7 World Problems Fixed By Explosions

By | August 9, 2015

Here are 7 problems that were fixed with some big uses of explosives.

 
British Bang

 

1. Flood Rock

In 1885, The US Army Corps of Engineers blew up an island in the East River with 300,000 lbs. of explosives. The blast was felt as far away as Princeton, New Jersey. The debris was used 5 years later to fill in the space between two other islands, creating the island now known as Mill Rock.

 

2. British Bang (1947)

After WWII, Britain faced two problems. One was a bunch of excess ammunition from the war. The other- a small archipelago in the North Sea called Heligoland that the Germans had used as a base for the duration of the war. Britain perceived the island as a threat in the future and wanted to literally get rid of it. Naturally, they saw an opportunity to kill two birds with one stone and they decided to strap 6,800 tonnes of left-over explosives to the island. Again, the intention was to cripple the fortifications, but they would’ve accepted the complete destruction of the entire island. Unfortunately for them, the island survived and was re-settled by Germans.

 

3. Operation Chase

Americans faced the same problem as the Britis hwith left-over ammunition after the war and Operation CHASE, between 1964 and 1970, was their best-fit solution. They filled warships to the brim with tons of the stuff and scuttled them in the Atlantic. The first went off without a hitch, but the second one unexpectedly exploded. The mission came to a halt when the last couple of ships had chemical weapons inside them, and the public grew upset for some strange reason.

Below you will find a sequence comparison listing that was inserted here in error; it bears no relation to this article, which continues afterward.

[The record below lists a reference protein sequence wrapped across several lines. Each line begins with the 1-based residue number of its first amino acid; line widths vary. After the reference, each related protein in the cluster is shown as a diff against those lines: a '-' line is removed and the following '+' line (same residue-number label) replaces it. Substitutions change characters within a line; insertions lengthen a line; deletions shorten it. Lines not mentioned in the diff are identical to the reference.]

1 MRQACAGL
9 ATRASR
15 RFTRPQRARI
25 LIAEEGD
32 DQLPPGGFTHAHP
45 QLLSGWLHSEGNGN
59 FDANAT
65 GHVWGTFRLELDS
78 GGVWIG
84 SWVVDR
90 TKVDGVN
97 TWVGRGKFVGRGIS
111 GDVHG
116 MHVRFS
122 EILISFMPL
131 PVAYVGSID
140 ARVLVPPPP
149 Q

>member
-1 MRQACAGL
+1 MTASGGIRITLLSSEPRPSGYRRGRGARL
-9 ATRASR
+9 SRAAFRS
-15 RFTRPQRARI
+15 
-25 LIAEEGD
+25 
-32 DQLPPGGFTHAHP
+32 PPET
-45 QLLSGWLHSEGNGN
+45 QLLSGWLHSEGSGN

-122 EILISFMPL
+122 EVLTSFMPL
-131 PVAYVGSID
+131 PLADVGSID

4. Henderson’s Point (1905)

Teddy Roosevelt was thinking of expanding the U.S. navy and wanted to make the Portsmouth naval base in Kittery, New Hampshire (now Maine) to accommodate more ships. There was a problem- a peninsula called Henderson’s Point was preventing him from doing so. Rather then find a more suitable location for a larger harbor, they blew Henderson’s point off the face of the earth. Problem solved – The explosion widened the river by 350 feet in mere seconds.

 

5. Tsar Bomba (1961)

Tsar Bomba, also called The King of Bombs was the largest, and perhaps most unnecessary of all, man-made explosions. In the height of the Cold War, the United States and Russia were having the equivalent of a nuclear pissing contest. They took turns making bigger and bigger nuclear explosions until the Russians detonated the Tsar Bomba. It was an estimated 57 megatons. That’s ten times all of the ammunition used in WWII, including both atomic bombs.

 

6. Ripple Rock (1958)

Ripple Rock was a twin-peaked, underwater mountain in the Seymour Narrows in Canada. Much like Flood Rock, it was in the middle of a trade route, however; its peak was only three meters below the water’s surface at low tide, and a lot of ships ran aground on it. More than 100 people were killed.

 

7. Medeu Dam

Almaty, Kazakhstan is built on an alluvial fan. The river valley area is very steep, making it extremely prone to mud flows and debris flows. This was a major problem, but in the mid-1960s the Soviet Union decided they were sick of taking that river’s problems, and so they came up with a solution: They would build a dam. Using high explosives. Totally Unnecessary.

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